The music of Canada's Bros. Landreth is anchored by the bluesy wail of electric guitars, the swell of B3 organ, and the harmonized swoon of two voices that were born to mesh. At first listen, you might call it Americana. Dig deeper, though, and you’ll hear the nuances that separate The Bros. Landreth—whose members didn’t grow up in the American South, but rather the isolated prairie city of Winnipeg, Manitoba—from their folksy friends in the Lower 48. Where does the sound come from? Maybe it’s in their blood. After all, long before they made music together, siblings David and Joey Landreth attended their father’s bar gigs as babies. “Mom would take us in the basinet and stick us under the bar tables, and we’d fall asleep,” says David. As the kids got older, they began paying attention to the records their parents would play in the small, WWII-era shack that doubled as the family’s home. Bonnie Raitt, Ry Cooder, and Little Feat all received plenty of airtime, with John Hiatt's "Bring the Family" and Lyle Lovett’s "Pontiac" standing out as family favorites. Years later, the Bros. Landreth began drawing on that familiar sound, mixing the rootsy swirl of Americana with the bandmates’ own experiences up north, and now they're ready for prime time on both sides of the border! They come to Michigan with a new release, "'87."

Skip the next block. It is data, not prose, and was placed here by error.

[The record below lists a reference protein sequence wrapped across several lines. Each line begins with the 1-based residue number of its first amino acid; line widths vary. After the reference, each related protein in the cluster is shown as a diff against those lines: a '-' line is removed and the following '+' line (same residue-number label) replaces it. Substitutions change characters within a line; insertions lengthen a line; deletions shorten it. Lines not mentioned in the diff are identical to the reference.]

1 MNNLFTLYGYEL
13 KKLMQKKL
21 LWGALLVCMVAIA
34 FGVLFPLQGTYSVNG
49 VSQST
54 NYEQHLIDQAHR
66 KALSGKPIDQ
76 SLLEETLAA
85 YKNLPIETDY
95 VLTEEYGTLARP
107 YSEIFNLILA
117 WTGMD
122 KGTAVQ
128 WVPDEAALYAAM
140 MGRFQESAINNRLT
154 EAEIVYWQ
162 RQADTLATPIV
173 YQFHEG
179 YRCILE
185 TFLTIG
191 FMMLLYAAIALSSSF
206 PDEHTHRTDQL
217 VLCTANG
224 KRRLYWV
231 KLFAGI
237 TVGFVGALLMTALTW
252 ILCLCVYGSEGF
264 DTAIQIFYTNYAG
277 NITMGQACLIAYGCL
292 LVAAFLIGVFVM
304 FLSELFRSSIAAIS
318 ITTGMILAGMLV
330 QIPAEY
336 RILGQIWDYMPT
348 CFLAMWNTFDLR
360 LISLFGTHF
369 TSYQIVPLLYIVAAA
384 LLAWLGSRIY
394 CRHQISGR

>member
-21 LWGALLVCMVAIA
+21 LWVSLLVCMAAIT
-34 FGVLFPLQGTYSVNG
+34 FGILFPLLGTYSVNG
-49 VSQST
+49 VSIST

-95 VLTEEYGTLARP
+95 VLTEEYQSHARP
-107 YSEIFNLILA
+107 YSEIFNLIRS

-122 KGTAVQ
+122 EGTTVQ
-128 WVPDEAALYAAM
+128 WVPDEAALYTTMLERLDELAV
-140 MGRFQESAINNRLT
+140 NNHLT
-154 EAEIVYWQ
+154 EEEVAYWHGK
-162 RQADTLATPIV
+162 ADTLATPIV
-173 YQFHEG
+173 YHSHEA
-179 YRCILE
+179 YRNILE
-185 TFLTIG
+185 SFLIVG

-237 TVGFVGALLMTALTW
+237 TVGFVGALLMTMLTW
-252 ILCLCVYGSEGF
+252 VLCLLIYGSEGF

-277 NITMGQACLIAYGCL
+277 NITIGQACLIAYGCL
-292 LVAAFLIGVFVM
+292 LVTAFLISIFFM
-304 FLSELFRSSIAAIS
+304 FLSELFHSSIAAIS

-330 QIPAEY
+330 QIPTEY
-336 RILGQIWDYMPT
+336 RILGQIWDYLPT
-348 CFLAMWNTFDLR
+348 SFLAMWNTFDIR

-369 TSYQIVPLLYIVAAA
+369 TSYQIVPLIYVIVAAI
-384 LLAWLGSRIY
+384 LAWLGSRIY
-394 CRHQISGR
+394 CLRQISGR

Nashville singer-songwriter Anthony da Costa opens.